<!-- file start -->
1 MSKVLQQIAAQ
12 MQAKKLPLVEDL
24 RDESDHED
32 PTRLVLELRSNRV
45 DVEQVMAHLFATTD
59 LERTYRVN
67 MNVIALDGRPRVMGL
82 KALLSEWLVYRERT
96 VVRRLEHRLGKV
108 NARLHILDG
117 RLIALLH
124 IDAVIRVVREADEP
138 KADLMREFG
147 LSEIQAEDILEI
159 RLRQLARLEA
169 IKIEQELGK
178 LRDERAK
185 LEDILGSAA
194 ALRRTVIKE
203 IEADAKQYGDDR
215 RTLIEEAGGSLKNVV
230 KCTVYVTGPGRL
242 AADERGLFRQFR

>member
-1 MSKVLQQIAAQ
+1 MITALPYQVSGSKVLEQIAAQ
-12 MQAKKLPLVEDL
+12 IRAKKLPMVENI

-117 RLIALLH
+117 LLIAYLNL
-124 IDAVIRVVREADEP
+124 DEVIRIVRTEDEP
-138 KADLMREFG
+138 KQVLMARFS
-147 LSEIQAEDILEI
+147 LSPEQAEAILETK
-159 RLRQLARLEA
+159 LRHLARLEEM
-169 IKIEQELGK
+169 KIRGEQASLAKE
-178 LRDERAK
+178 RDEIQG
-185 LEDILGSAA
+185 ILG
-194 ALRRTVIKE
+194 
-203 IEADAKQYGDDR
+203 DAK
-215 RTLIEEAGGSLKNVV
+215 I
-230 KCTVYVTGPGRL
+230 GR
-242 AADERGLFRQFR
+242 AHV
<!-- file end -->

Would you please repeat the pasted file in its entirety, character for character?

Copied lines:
1 MSKVLQQIAAQ
12 MQAKKLPLVEDL
24 RDESDHED
32 PTRLVLELRSNRV
45 DVEQVMAHLFATTD
59 LERTYRVN
67 MNVIALDGRPRVMGL
82 KALLSEWLVYRERT
96 VVRRLEHRLGKV
108 NARLHILDG
117 RLIALLH
124 IDAVIRVVREADEP
138 KADLMREFG
147 LSEIQAEDILEI
159 RLRQLARLEA
169 IKIEQELGK
178 LRDERAK
185 LEDILGSAA
194 ALRRTVIKE
203 IEADAKQYGDDR
215 RTLIEEAGGSLKNVV
230 KCTVYVTGPGRL
242 AADERGLFRQFR

>member
-1 MSKVLQQIAAQ
+1 MITALPYQVSGSKVLEQIAAQ
-12 MQAKKLPLVEDL
+12 IRAKKLPMVENI

-117 RLIALLH
+117 LLIAYLNL
-124 IDAVIRVVREADEP
+124 DEVIRIVRTEDEP
-138 KADLMREFG
+138 KQVLMARFS
-147 LSEIQAEDILEI
+147 LSPEQAEAILETK
-159 RLRQLARLEA
+159 LRHLARLEEM
-169 IKIEQELGK
+169 KIRGEQASLAKE
-178 LRDERAK
+178 RDEIQG
-185 LEDILGSAA
+185 ILG
-194 ALRRTVIKE
+194 
-203 IEADAKQYGDDR
+203 DAK
-215 RTLIEEAGGSLKNVV
+215 I
-230 KCTVYVTGPGRL
+230 GR
-242 AADERGLFRQFR
+242 AHV